May is mental health awareness month, so we thought it fitting to dig into the research behind a common food that has long been hailed as a brain boosting superstar – broccoli. Not only is it packed with vitamins, minerals, antioxidants and fiber, but it has certain bioactive compounds, including a sulfur-containing chemical called sulforaphane, that research has shown may have an interesting link to schizophrenia. According to the World Health Organization (WHO), schizophrenia affects more than 21 million people worldwide. And remarkably, according to a recent study, the sulforaphane in broccoli may also be a safe way to manage schizophrenia. In a series of recently published studies, researchers at the John Hopkins Schizophrenia Center in Baltimore, MD, have found that sulforaphane may help correct a chemical imbalance of glutamate in the brain, which researchers believe may be responsible for schizophrenia. Current schizophrenia treatments rely on antipsychotic drugs, however they do not work for everyone and come with unwanted side effects that can include cardiovascular issues and what is commonly known as “the shakes.” According to the director of Johns Hopkins Schizophrenia Center, future studies may show sulforaphane to be a safe nutritional supplement to give people at risk of developing schizophrenia as a way to delay or blunt the onset of symptoms and thus reduce unwanted side effects of the medications. So, chalk up another one for broccoli, you are indeed a star!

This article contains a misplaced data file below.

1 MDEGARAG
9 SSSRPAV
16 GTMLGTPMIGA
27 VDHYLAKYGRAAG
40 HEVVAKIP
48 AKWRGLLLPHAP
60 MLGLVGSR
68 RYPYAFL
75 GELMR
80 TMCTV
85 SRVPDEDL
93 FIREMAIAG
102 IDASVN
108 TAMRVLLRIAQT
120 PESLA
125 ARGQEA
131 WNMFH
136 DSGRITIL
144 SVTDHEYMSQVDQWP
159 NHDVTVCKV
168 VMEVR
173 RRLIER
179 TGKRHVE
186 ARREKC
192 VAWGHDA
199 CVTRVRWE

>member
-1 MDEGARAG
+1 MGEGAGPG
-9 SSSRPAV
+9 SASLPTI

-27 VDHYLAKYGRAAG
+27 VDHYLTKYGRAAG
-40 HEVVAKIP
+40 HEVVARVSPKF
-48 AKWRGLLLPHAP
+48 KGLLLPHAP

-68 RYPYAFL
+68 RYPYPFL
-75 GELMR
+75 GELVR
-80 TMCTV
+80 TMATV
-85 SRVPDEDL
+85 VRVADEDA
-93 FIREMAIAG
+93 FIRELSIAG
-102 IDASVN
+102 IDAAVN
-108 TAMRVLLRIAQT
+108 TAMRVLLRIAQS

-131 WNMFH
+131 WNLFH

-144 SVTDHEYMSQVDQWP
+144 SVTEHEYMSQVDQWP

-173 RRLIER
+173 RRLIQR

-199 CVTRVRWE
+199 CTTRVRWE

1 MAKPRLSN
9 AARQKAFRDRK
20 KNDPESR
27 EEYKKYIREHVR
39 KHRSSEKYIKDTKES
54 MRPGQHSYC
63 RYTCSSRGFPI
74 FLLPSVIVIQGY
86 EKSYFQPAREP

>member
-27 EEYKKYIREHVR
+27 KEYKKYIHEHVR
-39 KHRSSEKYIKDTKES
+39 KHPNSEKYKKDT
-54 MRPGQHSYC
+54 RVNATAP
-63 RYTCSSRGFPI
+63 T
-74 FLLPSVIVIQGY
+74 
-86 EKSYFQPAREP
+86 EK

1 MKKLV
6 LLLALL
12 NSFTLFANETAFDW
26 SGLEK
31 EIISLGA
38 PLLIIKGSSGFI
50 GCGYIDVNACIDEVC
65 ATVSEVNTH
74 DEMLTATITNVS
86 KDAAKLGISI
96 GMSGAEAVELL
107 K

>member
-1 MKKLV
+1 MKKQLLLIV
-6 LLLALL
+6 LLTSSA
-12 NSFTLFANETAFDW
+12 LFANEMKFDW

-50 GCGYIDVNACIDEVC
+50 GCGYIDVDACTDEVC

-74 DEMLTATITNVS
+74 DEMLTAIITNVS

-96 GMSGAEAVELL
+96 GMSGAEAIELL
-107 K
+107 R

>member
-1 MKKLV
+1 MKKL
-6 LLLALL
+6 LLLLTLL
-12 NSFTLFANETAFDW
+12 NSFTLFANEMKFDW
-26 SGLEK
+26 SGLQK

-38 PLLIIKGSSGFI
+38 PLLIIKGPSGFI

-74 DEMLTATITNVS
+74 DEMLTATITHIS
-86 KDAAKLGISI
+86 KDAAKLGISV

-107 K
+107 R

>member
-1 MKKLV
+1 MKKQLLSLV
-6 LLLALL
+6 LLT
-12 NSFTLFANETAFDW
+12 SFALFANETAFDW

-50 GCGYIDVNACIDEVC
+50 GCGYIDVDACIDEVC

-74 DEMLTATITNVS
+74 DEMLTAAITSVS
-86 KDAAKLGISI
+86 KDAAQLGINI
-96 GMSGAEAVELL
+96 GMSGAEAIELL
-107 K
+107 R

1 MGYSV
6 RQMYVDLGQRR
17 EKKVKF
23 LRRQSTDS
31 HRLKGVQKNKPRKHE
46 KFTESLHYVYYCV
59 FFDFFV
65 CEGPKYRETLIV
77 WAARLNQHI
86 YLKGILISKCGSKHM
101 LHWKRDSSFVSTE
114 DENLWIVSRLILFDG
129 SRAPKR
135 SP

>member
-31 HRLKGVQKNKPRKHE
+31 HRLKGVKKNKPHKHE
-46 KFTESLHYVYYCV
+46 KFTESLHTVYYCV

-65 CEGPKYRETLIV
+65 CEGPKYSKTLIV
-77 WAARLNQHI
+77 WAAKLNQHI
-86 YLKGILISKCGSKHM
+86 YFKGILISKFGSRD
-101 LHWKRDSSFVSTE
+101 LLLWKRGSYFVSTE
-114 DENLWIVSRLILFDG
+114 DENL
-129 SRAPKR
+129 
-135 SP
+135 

(1) Broccoli Can Possibly Help Fight Schizophrenia, Study Suggests. bitmarknews.com/food/broccoli-possibly-fight-schizophrenia-study-suggests-42006862.
(2) Schizophrenia. (n.d.). Retrieved from https://www.nimh.nih.gov/health/topics/schizophrenia/index.shtml
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(4) Wang, Anna M., et al. “Assessing Brain Metabolism With 7-T Proton Magnetic Resonance Spectroscopy in Patients With First-Episode Psychosis.” JAMA Psychiatry, vol. 76, no. 3, 2019, p. 314., doi:10.1001/jamapsychiatry.2018.3637.
(5) Sedlak, Thomas W., et al. “Sulforaphane Augments Glutathione and Influences Brain Metabolites in Human Subjects: A Clinical Pilot Study.” Molecular Neuropsychiatry, vol. 3, no. 4, 2017, pp. 214–222., doi:10.1159/000487639.
(6) Sedlak, Thomas W., et al. “The Glutathione Cycle Shapes Synaptic Glutamate Activity.” Proceedings of the National Academy of Sciences, vol. 116, no. 7, 2019, pp. 2701–2706., doi:10.1073/pnas.1817885116.
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